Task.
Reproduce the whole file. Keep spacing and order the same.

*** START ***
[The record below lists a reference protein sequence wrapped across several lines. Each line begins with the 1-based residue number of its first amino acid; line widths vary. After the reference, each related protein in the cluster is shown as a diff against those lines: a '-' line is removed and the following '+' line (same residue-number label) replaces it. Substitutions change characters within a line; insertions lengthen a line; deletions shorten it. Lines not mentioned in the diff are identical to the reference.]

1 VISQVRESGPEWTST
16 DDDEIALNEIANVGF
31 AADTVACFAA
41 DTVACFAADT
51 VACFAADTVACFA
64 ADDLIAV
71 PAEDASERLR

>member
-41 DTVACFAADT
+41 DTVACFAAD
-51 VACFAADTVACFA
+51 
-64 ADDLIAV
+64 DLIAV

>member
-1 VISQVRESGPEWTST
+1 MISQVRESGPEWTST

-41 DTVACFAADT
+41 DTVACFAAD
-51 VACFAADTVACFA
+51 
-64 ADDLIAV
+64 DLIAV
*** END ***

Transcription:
[The record below lists a reference protein sequence wrapped across several lines. Each line begins with the 1-based residue number of its first amino acid; line widths vary. After the reference, each related protein in the cluster is shown as a diff against those lines: a '-' line is removed and the following '+' line (same residue-number label) replaces it. Substitutions change characters within a line; insertions lengthen a line; deletions shorten it. Lines not mentioned in the diff are identical to the reference.]

1 VISQVRESGPEWTST
16 DDDEIALNEIANVGF
31 AADTVACFAA
41 DTVACFAADT
51 VACFAADTVACFA
64 ADDLIAV
71 PAEDASERLR

>member
-41 DTVACFAADT
+41 DTVACFAAD
-51 VACFAADTVACFA
+51 
-64 ADDLIAV
+64 DLIAV

>member
-1 VISQVRESGPEWTST
+1 MISQVRESGPEWTST

-41 DTVACFAADT
+41 DTVACFAAD
-51 VACFAADTVACFA
+51 
-64 ADDLIAV
+64 DLIAV